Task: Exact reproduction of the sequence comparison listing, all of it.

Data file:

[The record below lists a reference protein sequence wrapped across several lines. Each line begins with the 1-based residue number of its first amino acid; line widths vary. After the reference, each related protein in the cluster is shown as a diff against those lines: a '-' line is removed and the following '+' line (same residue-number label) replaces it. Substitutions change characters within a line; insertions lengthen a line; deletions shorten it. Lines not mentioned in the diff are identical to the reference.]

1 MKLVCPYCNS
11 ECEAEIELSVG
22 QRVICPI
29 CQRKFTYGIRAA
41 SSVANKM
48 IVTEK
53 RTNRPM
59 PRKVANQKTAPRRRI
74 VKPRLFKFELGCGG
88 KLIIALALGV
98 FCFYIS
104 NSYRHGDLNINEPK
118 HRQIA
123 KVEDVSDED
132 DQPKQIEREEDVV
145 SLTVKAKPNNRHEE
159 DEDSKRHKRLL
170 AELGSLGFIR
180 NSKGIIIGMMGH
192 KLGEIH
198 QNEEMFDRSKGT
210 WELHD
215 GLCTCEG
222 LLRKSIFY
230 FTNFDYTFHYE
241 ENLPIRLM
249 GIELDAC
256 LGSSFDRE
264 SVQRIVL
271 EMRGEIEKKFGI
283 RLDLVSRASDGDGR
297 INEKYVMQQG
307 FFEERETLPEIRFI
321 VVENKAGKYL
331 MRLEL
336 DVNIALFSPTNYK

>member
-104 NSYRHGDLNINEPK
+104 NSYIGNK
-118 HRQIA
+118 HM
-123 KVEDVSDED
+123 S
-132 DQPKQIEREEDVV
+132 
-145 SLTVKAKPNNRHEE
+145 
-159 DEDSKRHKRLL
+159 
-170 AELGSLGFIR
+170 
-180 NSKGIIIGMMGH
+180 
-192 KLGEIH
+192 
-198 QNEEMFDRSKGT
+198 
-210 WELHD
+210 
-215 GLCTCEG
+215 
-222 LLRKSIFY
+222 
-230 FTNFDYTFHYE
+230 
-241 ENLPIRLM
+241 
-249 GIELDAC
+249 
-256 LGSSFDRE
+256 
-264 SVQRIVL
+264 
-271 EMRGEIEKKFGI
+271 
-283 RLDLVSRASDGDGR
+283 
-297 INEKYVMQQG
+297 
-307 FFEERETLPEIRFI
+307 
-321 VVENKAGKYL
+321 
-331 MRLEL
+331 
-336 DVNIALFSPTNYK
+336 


[The record below lists a reference protein sequence wrapped across several lines. Each line begins with the 1-based residue number of its first amino acid; line widths vary. After the reference, each related protein in the cluster is shown as a diff against those lines: a '-' line is removed and the following '+' line (same residue-number label) replaces it. Substitutions change characters within a line; insertions lengthen a line; deletions shorten it. Lines not mentioned in the diff are identical to the reference.]

1 MKLVCPYCNS
11 ECEAEIELSVG
22 QRVICPI
29 CQRKFTYGIRAA
41 SSVANKM
48 IVTEK
53 RTNRPM
59 PRKVANQKTAPRRRI
74 VKPRLFKFELGCGG
88 KLIIALALGV
98 FCFYIS
104 NSYRHGDLNINEPK
118 HRQIA
123 KVEDVSDED
132 DQPKQIEREEDVV
145 SLTVKAKPNNRHEE
159 DEDSKRHKRLL
170 AELGSLGFIR
180 NSKGIIIGMMGH
192 KLGEIH
198 QNEEMFDRSKGT
210 WELHD
215 GLCTCEG
222 LLRKSIFY
230 FTNFDYTFHYE
241 ENLPIRLM
249 GIELDAC
256 LGSSFDRE
264 SVQRIVL
271 EMRGEIEKKFGI
283 RLDLVSRASDGDGR
297 INEKYVMQQG
307 FFEERETLPEIRFI
321 VVENKAGKYL
331 MRLEL
336 DVNIALFSPTNYK

>member
-104 NSYRHGDLNINEPK
+104 NSYIGNK
-118 HRQIA
+118 HM
-123 KVEDVSDED
+123 S
-132 DQPKQIEREEDVV
+132 
-145 SLTVKAKPNNRHEE
+145 
-159 DEDSKRHKRLL
+159 
-170 AELGSLGFIR
+170 
-180 NSKGIIIGMMGH
+180 
-192 KLGEIH
+192 
-198 QNEEMFDRSKGT
+198 
-210 WELHD
+210 
-215 GLCTCEG
+215 
-222 LLRKSIFY
+222 
-230 FTNFDYTFHYE
+230 
-241 ENLPIRLM
+241 
-249 GIELDAC
+249 
-256 LGSSFDRE
+256 
-264 SVQRIVL
+264 
-271 EMRGEIEKKFGI
+271 
-283 RLDLVSRASDGDGR
+283 
-297 INEKYVMQQG
+297 
-307 FFEERETLPEIRFI
+307 
-321 VVENKAGKYL
+321 
-331 MRLEL
+331 
-336 DVNIALFSPTNYK
+336 